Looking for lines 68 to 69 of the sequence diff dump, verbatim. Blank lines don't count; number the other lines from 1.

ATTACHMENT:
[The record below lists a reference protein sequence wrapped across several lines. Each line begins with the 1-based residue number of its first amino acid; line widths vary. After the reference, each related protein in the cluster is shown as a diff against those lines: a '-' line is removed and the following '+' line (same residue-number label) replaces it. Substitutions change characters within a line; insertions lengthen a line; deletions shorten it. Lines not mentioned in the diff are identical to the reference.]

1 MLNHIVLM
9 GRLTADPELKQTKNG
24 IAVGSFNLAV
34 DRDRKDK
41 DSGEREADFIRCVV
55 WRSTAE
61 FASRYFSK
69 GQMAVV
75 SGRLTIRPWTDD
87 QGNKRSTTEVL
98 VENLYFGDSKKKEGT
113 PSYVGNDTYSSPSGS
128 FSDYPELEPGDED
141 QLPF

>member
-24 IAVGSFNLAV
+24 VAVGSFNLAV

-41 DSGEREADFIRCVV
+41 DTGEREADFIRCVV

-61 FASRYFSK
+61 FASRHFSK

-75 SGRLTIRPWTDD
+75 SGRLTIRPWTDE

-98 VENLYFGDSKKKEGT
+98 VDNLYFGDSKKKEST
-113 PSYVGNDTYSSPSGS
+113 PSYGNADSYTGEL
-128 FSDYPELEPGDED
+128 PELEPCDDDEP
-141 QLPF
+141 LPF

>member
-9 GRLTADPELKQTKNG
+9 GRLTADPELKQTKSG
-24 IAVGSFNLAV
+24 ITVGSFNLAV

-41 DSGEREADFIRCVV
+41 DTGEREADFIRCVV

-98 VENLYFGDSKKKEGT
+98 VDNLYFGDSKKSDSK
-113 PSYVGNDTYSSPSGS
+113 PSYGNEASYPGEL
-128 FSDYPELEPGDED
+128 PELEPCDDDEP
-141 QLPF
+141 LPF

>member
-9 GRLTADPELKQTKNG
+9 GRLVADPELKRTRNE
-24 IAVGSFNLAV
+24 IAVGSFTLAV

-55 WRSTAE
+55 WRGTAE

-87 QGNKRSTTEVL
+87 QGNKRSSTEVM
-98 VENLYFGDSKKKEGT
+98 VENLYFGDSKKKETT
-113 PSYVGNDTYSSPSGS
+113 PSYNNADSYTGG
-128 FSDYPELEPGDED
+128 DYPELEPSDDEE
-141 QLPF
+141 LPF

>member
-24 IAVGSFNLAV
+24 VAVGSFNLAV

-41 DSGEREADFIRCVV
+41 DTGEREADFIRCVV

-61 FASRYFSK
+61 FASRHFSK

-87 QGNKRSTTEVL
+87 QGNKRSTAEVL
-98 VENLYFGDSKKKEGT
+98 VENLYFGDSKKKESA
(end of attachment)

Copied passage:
-41 DSGEREADFIRCVV
+41 DTGEREADFIRCVV